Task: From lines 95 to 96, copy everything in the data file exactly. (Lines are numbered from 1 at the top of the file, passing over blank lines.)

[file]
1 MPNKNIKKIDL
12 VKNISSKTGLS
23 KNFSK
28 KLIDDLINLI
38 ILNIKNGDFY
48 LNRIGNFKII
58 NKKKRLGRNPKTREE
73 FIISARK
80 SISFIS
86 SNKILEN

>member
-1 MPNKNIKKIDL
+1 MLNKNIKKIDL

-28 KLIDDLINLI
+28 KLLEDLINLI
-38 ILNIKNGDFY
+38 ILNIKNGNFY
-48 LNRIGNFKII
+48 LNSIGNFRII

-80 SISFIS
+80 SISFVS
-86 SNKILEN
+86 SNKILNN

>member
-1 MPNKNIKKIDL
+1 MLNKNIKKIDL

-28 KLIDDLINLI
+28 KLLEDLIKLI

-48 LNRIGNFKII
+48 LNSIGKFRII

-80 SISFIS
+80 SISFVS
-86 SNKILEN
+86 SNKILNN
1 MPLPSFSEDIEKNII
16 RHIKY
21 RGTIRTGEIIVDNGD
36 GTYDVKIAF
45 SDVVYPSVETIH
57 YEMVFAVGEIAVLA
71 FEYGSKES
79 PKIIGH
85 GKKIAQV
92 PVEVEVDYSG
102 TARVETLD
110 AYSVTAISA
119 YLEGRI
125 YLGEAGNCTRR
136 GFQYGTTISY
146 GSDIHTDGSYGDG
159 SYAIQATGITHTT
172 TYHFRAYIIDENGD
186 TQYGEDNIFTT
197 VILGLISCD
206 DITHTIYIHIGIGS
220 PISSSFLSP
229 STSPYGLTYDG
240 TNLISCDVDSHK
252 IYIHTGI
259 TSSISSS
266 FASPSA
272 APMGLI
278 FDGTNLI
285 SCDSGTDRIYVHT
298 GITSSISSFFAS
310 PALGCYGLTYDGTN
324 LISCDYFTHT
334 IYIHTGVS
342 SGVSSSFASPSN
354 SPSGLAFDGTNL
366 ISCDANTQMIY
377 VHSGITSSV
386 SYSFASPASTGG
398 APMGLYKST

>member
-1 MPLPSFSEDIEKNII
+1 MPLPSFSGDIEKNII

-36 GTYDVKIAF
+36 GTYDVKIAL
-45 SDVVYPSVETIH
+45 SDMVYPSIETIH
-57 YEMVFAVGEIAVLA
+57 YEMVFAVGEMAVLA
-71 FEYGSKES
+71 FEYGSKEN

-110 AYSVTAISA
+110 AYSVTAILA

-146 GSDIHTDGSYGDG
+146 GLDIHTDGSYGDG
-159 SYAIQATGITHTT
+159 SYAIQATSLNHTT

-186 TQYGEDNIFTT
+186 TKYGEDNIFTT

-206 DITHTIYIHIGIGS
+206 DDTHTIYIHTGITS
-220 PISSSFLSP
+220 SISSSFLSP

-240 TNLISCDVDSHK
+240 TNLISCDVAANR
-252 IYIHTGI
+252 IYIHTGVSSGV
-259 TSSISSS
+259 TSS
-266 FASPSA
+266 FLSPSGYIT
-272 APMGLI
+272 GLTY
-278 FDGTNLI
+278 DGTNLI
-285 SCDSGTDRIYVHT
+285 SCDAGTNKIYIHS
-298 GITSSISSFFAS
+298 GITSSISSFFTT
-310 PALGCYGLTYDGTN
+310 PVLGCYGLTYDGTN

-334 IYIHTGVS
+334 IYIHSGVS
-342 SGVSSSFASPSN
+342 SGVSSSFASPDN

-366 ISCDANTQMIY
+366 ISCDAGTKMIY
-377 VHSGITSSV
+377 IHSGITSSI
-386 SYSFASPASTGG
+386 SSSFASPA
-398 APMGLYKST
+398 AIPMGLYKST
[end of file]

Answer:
+206 DDTHTIYIHTGITS
-220 PISSSFLSP